Is There a Libertarian Case for Bernie Sanders?

This article is two months old, so some of its discussion of the presidential contest is a bit dated. But I tend to agree with the author’s general argument, i.e. that Sanders is actually the least state-centric of the presidential candidates (a very low standard, to be sure). All things considered, Sanders’ Vermont Liberalism Party is likely to be less authoritarian domestically and less overtly imperialist internationally than the Insane Party (Cruz), the Megalomania Party (Trump), or the Sociopath Party (Clinton).

By Andrew Kirell

The Daily Beast

With the only remotely libertarian GOP candidate out of the 2016 race, should the liberty movement start feeling the Bern?

Now that Rand Paul has exited the race, who should libertarians consider throwing their support behind? It might be the last candidate you’d ever think libertarians would support.

For liberty-loving individuals who value personal freedoms as much as economic freedoms, the pickings are slim among the remaining GOP candidates.

Marco Rubio’s combination of heavy-handed social conservatism and nostalgia for Bush-era war policy is an obvious turnoff. Donald Trump’s toxic cocktail of xenophobic populism, economic protectionism, and desire to Make War Crimes Great Again offers little for libertarians—especially the younger set who value an inclusive society.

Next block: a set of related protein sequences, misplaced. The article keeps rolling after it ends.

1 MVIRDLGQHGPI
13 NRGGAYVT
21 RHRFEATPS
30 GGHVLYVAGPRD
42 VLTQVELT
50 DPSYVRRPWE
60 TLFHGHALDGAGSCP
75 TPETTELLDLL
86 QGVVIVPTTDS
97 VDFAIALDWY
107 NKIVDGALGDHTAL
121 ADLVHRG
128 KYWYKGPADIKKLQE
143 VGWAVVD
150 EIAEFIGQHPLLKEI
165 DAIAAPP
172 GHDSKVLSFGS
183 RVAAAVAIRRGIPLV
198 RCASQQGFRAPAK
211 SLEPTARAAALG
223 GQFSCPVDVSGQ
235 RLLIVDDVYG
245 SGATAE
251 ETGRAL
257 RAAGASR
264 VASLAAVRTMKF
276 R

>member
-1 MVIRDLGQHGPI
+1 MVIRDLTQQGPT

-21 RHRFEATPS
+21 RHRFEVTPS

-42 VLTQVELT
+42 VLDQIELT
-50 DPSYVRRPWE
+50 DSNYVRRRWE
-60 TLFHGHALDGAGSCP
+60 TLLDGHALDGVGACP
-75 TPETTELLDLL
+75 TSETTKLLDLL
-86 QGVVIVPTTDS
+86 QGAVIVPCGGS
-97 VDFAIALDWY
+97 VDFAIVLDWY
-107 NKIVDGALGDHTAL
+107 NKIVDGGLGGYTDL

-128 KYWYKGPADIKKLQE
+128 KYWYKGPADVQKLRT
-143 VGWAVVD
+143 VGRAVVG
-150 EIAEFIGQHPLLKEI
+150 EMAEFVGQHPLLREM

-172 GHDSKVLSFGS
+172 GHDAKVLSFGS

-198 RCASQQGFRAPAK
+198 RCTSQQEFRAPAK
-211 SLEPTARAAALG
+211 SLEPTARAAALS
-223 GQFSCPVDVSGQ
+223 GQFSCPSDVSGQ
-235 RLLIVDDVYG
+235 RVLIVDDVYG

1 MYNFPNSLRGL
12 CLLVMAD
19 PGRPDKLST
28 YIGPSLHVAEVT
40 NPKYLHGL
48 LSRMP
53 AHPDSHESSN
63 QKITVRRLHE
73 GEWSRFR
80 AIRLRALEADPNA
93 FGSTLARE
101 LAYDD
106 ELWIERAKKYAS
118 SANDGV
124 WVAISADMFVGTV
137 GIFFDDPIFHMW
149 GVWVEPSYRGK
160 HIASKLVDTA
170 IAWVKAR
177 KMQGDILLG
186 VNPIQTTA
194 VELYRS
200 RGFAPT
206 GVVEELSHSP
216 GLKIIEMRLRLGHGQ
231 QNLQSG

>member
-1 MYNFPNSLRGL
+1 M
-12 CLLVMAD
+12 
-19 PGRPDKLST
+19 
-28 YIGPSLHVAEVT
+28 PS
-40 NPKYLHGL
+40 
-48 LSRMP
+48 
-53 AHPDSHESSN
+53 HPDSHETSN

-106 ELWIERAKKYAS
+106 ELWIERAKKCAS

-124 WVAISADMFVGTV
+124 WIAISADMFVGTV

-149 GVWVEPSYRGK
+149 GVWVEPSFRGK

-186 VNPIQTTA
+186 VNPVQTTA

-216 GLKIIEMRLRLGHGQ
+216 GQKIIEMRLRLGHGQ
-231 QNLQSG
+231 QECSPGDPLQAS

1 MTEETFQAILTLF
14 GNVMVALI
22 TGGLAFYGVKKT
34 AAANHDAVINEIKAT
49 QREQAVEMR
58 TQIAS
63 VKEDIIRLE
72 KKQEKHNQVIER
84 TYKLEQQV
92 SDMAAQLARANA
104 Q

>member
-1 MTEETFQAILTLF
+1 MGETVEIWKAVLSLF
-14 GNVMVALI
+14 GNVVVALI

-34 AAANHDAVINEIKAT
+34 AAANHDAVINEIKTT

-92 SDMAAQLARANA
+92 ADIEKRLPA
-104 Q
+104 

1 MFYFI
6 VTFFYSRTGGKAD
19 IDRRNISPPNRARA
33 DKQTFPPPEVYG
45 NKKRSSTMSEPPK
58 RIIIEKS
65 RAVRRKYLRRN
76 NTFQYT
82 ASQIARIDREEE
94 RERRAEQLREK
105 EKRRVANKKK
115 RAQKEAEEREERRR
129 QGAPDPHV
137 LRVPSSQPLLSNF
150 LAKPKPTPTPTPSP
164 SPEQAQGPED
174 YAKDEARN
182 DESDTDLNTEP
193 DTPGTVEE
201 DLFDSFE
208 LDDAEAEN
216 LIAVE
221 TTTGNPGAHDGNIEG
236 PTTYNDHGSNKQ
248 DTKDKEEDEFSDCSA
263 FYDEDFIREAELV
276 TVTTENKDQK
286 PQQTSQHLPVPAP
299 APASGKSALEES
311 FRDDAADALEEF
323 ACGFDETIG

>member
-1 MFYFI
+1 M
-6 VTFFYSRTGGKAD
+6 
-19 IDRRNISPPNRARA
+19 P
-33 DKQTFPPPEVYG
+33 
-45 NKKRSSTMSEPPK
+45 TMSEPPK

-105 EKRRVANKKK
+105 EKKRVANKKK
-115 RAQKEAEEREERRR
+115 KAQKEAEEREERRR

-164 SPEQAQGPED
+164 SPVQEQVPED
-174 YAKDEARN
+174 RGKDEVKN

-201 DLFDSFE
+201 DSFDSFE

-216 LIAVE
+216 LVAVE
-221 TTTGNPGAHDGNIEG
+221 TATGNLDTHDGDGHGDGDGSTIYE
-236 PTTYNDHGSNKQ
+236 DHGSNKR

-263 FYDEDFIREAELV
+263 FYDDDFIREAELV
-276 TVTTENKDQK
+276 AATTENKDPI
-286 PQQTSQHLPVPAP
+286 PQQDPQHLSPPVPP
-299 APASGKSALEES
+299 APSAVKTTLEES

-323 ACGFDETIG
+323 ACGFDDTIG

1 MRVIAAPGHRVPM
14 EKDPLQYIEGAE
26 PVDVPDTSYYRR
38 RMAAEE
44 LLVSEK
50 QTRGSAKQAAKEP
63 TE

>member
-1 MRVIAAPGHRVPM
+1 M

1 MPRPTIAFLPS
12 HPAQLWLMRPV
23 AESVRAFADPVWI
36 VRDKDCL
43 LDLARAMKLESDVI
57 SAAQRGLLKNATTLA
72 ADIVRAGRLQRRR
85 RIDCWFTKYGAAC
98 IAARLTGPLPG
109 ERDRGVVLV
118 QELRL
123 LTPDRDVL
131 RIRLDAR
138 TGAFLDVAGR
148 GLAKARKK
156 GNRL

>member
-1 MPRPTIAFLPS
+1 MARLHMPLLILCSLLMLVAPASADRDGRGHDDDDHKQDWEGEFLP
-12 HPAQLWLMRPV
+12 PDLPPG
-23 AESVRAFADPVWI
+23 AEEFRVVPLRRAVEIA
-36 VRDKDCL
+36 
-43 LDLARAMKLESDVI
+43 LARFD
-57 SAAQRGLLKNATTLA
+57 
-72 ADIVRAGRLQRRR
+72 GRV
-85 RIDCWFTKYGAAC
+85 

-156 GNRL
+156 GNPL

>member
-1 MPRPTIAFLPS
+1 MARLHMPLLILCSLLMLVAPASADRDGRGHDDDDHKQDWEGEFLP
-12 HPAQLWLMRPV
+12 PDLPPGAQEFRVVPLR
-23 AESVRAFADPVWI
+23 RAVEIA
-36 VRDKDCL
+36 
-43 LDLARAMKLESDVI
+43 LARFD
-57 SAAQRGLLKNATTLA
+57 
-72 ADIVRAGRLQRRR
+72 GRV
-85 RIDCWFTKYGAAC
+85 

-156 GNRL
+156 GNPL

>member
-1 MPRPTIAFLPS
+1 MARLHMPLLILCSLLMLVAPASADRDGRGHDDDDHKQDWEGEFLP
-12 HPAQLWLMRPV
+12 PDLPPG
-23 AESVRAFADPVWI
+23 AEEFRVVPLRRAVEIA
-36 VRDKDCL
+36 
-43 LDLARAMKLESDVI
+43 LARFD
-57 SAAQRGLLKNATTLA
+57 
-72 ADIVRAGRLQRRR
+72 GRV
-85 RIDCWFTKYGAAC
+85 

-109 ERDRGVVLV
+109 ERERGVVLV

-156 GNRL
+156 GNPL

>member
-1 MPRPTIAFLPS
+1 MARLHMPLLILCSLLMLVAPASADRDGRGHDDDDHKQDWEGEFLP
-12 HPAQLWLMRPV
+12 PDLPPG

Chris Christie is the sort of brutish big-government conservative the liberty crowd have come to loathe, especially when he name-drops “9/11” as license for an aggressive surveillance state. Ben Carson is Ben Carson, complete with bizarro right-wing opinions. John Kasich is a middling tax-and-spend bureaucrat. Jeb Bush is inextricably tied to his hawkish brother’s disastrous adventurism abroad. And Carly Fiorina and Jim Gilmore are nonentities.

Wannabe televangelist Ted Cruz, meanwhile, has tried to woo libertarians away from the Paul crowd, but, to some, he’s really nothing more than a diet version of Trump. His immigration views parrot a decidedly un-libertarian, nativist line and would require ample government spending to implement; his foreign policy, while not quite John McCain-levels of bloodthirsty, includes resistance to defense spending cuts and the desire to “carpet-bomb” Syria into oblivion; and he openly courts the most hateful pastors on the right with views on gay marriage and the Kim Davis saga deeply rooted in sheer hostility.


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